Everett Emil Hanke ’38 entered Colgate in 1934, when FDR was president and Bonnie and Clyde were captured. He played varsity soccer and spent too much time on the golf course when he should have been studying. Hanke majored in geology and sang in the university chorus. When he graduated in 1938, the world was on the brink of its second war (Hanke lived through both) while Billie Holiday was crooning over the airwaves.

Now 102 years old, his mind and memory are still sharp. We first spoke when Hanke called to set up the particulars of our upcoming meeting. With his old-school New Yorker vernacular, it sounded like the past had made a collect call to my desk. A few weeks later, sitting down with Ev (as he’s affectionately known) in his Brunswick, Maine, condo, Colgate memorabilia surrounded us, and I listened to a man from another era tell me about his student days.

Colgate in the 1930s: “It’s a different college now, with different students,” Hanke says — which makes sense. It’s been 80 years since he left the Chenango Valley. He came to Hamilton to get a change of scenery from his native Brooklyn. There are many more buildings than when he was on the hill, and now female students. Plus, the pool was smaller; in his day, students had to swim across as a freshman phys ed requirement.

Ev Hanke in the 1930s (and beyond): While at Colgate, Hanke was a self-proclaimed math whiz. He won the Sisson Mathematics Prize, which awarded him $25. “Years later, I found a copy of that exam, and I said, ‘Holy mackerel!’ I don’t even know how to do that now!” His aptitude for math eventually led him to become a financial adviser, his career for more than 40 years.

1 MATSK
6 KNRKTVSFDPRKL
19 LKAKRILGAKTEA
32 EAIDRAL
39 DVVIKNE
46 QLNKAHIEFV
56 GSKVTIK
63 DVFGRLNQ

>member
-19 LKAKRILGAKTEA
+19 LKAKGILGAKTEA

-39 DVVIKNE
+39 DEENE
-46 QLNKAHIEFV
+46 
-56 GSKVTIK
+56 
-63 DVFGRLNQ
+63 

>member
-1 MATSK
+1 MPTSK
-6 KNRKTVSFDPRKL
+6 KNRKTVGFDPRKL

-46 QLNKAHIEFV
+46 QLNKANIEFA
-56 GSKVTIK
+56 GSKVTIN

“It’s been a family institution”: Hanke wasn’t the only Colgate man in his family. He was the third to graduate, after his father, Emil, Class of 1907; and brothers, Homer ’32 and Byron ’33. In honor of Ev, Byron, and Homer, family members established The Hanke Brothers Endowed Scholarship in 2003, which provides annual scholarship aid. 

Why he doesn’t look a day over 80 (hint: do all the things your doctor tells you to do): He eats a healthy diet, exercises, and keeps his mind moving by reading and doing research about Colgate’s history. Mainly a pescatarian, Hanke attributes his health, in part, to his lack of meat consumption. He eats fish because his mother hardly ever prepared it for him as a child (she was sick of the food because his grandfather fished constantly near Niagara Falls).

He’s also not much of a partier. “I never smoked. I never had a drink until, maybe at a college fraternity party,” he says. “I never cared for the taste of any liquors or beer.”

His not-so-secret talent: Hanke can still sing a jubilant rendition of “In Eighteen Nineteen.” The beginning lyrics are: “Long ago, in the valley of Chenango, gathered thirteen…” Upon which Hanke reflects: “Yes, it was long ago that I was at Colgate.”